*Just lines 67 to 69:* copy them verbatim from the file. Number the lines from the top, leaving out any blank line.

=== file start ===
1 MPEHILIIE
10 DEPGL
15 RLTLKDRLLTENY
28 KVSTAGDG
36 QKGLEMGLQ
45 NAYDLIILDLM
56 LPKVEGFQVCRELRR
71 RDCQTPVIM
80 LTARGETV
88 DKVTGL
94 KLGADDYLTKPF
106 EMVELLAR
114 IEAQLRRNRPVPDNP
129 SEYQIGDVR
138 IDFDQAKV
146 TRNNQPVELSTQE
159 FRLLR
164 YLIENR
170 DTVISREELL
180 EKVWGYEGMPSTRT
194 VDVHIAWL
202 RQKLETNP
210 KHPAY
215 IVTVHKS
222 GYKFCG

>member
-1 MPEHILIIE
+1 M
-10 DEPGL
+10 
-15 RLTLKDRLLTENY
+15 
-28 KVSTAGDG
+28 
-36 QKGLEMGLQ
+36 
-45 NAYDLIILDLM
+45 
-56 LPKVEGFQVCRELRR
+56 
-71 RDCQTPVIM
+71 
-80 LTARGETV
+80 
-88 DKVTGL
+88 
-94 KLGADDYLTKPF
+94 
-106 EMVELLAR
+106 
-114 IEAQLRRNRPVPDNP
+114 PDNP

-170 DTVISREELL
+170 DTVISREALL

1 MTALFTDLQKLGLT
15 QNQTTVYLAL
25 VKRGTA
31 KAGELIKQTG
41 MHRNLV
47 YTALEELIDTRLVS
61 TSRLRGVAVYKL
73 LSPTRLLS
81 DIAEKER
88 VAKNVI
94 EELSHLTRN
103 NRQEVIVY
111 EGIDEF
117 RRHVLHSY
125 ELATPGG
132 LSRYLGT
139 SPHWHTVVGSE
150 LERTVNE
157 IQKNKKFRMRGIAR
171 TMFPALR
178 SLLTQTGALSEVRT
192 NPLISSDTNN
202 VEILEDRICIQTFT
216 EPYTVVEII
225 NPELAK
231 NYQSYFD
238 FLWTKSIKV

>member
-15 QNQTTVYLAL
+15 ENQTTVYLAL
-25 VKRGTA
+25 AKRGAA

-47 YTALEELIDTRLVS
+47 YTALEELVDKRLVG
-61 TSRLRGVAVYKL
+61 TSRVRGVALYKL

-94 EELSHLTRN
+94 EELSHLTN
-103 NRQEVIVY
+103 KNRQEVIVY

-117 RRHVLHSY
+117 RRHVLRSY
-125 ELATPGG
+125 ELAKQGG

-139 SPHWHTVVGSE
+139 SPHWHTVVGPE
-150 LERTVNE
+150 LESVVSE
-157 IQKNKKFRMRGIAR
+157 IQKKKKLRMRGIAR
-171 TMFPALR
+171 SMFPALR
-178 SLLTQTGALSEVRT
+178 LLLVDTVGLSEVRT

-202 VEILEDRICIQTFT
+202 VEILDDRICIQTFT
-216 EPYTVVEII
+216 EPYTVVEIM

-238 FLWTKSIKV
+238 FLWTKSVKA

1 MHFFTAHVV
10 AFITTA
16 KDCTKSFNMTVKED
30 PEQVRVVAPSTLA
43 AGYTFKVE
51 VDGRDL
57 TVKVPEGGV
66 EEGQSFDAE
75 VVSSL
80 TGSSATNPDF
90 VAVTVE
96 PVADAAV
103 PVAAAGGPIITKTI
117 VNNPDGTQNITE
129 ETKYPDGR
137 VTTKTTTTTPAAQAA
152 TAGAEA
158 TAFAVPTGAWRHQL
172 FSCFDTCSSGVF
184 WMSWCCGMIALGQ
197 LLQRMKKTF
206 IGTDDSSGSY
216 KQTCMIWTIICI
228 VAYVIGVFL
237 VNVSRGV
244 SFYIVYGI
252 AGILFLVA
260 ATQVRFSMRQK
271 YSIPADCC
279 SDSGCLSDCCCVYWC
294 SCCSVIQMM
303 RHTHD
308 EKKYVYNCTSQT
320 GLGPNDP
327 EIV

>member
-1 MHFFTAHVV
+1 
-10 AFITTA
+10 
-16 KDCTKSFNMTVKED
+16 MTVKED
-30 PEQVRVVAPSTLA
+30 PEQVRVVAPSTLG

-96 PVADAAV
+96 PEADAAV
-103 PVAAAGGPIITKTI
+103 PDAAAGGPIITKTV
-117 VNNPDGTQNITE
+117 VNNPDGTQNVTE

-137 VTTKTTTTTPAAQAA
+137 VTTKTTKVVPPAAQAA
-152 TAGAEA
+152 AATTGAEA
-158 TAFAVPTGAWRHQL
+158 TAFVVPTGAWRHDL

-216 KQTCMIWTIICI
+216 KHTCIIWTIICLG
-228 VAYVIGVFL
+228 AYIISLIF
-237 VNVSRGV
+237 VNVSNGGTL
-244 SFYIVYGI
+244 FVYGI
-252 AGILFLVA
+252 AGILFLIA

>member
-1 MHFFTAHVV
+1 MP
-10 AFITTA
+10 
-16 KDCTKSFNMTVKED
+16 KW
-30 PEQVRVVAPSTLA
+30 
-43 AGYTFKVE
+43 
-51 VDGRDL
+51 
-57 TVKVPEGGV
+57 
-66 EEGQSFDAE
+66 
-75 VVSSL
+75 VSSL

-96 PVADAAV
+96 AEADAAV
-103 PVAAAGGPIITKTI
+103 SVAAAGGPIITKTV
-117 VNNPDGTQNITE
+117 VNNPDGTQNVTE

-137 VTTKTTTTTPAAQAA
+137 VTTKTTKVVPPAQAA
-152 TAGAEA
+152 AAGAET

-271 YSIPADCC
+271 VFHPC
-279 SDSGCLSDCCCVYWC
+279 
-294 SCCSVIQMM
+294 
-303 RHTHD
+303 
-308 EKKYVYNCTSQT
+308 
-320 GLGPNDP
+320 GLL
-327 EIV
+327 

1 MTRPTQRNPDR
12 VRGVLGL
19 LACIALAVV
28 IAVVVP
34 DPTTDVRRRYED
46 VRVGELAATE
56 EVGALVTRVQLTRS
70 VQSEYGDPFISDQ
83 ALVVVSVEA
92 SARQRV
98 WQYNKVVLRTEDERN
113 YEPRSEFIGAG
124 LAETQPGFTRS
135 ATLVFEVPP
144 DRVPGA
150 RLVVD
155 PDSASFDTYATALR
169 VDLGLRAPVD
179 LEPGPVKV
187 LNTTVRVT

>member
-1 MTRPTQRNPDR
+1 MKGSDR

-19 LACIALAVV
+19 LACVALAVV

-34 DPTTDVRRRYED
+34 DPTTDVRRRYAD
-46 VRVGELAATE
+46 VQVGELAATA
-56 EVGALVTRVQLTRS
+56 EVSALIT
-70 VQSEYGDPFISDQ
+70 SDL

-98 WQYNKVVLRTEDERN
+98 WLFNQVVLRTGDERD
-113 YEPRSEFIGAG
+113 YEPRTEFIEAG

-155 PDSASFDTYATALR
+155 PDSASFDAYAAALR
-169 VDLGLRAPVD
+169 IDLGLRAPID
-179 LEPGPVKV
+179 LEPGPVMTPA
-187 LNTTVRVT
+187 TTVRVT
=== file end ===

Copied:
111 EGIDEF
117 RRHVLHSY
125 ELATPGG